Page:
Home schooling feels….?
 
So we all know isolation is tough right!?
 
But who thought we’d have to become teachers as well! If you’re like me you will have days that things are smooth and nailing the home schooling….then there are the other days that feel a little like a blur.
 
THEN there are ‘those’ days. The days you feel you want to rip your hair and your kids hair out…. The days that you want to cry, yell and just give up!
 
The worsts days that feel like forever…. Those are the days we feel like failures as parents but in reality – WE ARE DOING EVERYTHING WE CAN to help our children. They are resilient and know how to push our buttons.
 
We are going to help with some suggestions briefly. To make it easier they will be in 4 age groups in upcoming posts here;⬇️⬇️⬇️
 
I) Children under 5
II) Five to eight
III) Nine to eleven
IV) Twelve and above
 
Be kind to yourselves, everyone is struggling with home schooling. DO what you can in a day, so you aren’t emotionally spent and you have some ‘happy times’ during the day with the children.
 
Remember this is not forever and your family’s mental wellbeing is more important than how many arguments it takes to get a writing sheet completed, or how many bribes you had to make for a math session work.
 
BE KIND to YOU…. The rest will fall into place and remember – we are in this together…. Let’s support each other on THOSE days so we have less of them – and more of the silver lining days of good times making memories together. ❤️
 
ps. most of the upcoming parts can be found on below links for further study;
ps. many thanks to Courtney Nurse Pain Dayton-Banks for her beautiful wording.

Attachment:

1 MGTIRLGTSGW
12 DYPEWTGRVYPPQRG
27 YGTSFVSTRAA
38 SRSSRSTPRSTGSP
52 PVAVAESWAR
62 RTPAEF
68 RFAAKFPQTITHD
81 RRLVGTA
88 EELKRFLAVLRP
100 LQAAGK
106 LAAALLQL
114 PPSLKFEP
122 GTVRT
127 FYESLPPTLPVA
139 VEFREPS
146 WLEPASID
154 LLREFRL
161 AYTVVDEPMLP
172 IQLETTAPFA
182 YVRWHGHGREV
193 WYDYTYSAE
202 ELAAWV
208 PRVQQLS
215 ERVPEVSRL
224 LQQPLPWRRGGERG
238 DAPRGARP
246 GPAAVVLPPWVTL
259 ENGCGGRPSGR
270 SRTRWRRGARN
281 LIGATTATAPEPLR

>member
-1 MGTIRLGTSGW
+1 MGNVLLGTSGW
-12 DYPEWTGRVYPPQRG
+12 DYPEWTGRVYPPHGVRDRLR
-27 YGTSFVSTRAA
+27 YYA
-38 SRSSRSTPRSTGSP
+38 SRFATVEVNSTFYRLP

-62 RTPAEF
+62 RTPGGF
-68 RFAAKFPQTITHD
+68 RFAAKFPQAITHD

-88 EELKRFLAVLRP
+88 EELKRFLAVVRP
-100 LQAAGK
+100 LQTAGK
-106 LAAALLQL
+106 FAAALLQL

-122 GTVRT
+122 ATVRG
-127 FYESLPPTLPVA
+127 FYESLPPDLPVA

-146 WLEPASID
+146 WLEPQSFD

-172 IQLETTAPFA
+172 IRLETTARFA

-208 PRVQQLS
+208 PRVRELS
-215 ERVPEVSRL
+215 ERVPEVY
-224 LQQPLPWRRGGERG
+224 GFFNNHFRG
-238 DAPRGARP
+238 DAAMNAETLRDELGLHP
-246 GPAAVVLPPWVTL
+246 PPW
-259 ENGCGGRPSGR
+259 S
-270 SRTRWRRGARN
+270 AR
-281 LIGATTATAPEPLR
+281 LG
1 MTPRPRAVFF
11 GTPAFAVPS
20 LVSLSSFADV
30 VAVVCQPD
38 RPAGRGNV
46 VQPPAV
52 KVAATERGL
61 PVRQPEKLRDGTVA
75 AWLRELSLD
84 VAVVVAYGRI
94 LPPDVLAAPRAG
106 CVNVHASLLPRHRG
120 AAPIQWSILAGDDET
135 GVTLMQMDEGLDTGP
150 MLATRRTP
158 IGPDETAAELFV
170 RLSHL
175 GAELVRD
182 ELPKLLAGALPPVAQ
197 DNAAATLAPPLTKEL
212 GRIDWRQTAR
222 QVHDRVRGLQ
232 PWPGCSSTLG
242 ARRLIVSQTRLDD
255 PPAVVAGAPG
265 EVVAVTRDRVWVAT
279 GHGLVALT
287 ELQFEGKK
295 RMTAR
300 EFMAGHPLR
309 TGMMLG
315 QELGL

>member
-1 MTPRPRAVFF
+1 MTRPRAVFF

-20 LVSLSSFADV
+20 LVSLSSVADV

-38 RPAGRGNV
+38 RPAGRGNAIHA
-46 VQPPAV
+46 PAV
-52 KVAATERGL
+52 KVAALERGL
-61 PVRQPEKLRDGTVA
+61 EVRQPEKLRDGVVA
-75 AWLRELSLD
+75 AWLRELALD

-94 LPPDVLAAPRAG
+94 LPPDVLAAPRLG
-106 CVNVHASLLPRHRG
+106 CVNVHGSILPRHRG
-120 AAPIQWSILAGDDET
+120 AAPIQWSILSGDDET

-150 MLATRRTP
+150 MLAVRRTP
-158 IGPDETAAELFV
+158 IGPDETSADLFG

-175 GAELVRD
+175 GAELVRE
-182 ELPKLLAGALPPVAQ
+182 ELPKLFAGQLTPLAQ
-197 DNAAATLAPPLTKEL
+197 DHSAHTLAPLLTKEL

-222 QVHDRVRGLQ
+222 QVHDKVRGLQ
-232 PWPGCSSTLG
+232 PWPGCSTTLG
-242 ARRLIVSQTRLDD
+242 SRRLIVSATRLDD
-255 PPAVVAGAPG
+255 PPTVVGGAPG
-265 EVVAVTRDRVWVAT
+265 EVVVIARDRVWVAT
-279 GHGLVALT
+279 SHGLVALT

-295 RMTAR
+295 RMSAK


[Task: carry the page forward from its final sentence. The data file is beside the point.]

Children Under 5

No doubt this is the hardest age to do yourself!
 
The good news about this age group is that a lot of the formal learning requirements are the stuff you’d do instinctively like;
 
  • Gross motor development (large movements and coordination)
  • Fine motor development (paining, playing with lego, handcrafting etc.)
  • Communication and language skills
  • Reading and writing
  • Math (counting and adding shapes, measures etc.)
  • Art (paints, music, design etc.)

It is vital to keep your timing realistic! You might not be able to spend more than 15 min at a go for reading or writing!

Make as much use of your outdoor (if you have) as you can (for communication, all motor skills, understanding the world).
 
It would be hard to explain to this age group what is going on in a reassuring way. I found this link for an illustrated booklet.⬇️⬇️⬇️
 

 
 
 

Five to eight

 
You will have the daily home works and materials from school for this age group. It makes it easier to base your day around that.
For this group of age, you can design and build some simple practical experiments.
 
Activities like Dyeing noodles in unicorn colours, putting eggs in Coke, exploding baking powder and vinegar, making sugar crystals etc. they can be spaced out over several days and will give a sense of the world still turning.
 
Cooking is obviously useful for maths, especially in the earlier years.
 

Kids of this age might be still biddable enough to engage in physical enterprise, like home circuits, music and movement.

 
Any ideas with physical action will enhance their focus and concentration too. Getting children to stand behind their chair and make up actions for factual learning also helps break it up and make it more fun. Anything that can be turned into a game or a competition also galvanises focus dramatically.
 

Do not expect them to listen to you drone on for hours! The time in minutes that you teach your children should never be more than 10-15 min.

 
➡️ The key here is in children being active and unearthing the learning themselves as far as possible.